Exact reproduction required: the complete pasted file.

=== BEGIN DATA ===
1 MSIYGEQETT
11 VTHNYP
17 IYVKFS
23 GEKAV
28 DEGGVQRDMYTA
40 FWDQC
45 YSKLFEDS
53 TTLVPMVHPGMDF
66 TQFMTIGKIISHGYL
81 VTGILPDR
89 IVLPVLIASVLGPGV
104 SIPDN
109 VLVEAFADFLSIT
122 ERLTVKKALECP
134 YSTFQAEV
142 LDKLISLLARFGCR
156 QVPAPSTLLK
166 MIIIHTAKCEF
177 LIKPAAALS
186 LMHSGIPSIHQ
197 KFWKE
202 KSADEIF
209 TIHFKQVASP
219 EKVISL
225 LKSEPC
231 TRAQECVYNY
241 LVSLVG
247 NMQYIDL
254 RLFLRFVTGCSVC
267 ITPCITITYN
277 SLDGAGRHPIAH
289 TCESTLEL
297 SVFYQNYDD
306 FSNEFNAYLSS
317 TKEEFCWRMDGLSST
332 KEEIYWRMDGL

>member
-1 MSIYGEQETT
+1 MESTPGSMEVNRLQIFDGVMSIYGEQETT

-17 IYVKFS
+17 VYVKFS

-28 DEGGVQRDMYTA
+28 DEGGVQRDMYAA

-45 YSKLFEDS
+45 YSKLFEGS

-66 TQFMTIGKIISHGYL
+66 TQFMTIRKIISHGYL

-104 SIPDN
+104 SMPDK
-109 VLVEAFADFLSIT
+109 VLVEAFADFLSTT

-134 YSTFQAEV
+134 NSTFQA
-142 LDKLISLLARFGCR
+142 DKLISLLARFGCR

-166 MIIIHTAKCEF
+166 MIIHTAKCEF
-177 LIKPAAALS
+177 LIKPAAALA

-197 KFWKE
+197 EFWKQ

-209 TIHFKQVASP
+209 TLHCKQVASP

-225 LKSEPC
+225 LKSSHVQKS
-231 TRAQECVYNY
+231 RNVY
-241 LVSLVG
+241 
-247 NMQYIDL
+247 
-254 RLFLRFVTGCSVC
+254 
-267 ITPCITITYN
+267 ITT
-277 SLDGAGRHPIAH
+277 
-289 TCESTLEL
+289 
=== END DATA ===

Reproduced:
1 MSIYGEQETT
11 VTHNYP
17 IYVKFS
23 GEKAV
28 DEGGVQRDMYTA
40 FWDQC
45 YSKLFEDS
53 TTLVPMVHPGMDF
66 TQFMTIGKIISHGYL
81 VTGILPDR
89 IVLPVLIASVLGPGV
104 SIPDN
109 VLVEAFADFLSIT
122 ERLTVKKALECP
134 YSTFQAEV
142 LDKLISLLARFGCR
156 QVPAPSTLLK
166 MIIIHTAKCEF
177 LIKPAAALS
186 LMHSGIPSIHQ
197 KFWKE
202 KSADEIF
209 TIHFKQVASP
219 EKVISL
225 LKSEPC
231 TRAQECVYNY
241 LVSLVG
247 NMQYIDL
254 RLFLRFVTGCSVC
267 ITPCITITYN
277 SLDGAGRHPIAH
289 TCESTLEL
297 SVFYQNYDD
306 FSNEFNAYLSS
317 TKEEFCWRMDGLSST
332 KEEIYWRMDGL

>member
-1 MSIYGEQETT
+1 MESTPGSMEVNRLQIFDGVMSIYGEQETT

-17 IYVKFS
+17 VYVKFS

-28 DEGGVQRDMYTA
+28 DEGGVQRDMYAA

-45 YSKLFEDS
+45 YSKLFEGS

-66 TQFMTIGKIISHGYL
+66 TQFMTIRKIISHGYL

-104 SIPDN
+104 SMPDK
-109 VLVEAFADFLSIT
+109 VLVEAFADFLSTT

-134 YSTFQAEV
+134 NSTFQA
-142 LDKLISLLARFGCR
+142 DKLISLLARFGCR

-166 MIIIHTAKCEF
+166 MIIHTAKCEF
-177 LIKPAAALS
+177 LIKPAAALA

-197 KFWKE
+197 EFWKQ

-209 TIHFKQVASP
+209 TLHCKQVASP

-225 LKSEPC
+225 LKSSHVQKS
-231 TRAQECVYNY
+231 RNVY
-241 LVSLVG
+241 
-247 NMQYIDL
+247 
-254 RLFLRFVTGCSVC
+254 
-267 ITPCITITYN
+267 ITT
-277 SLDGAGRHPIAH
+277 
-289 TCESTLEL
+289 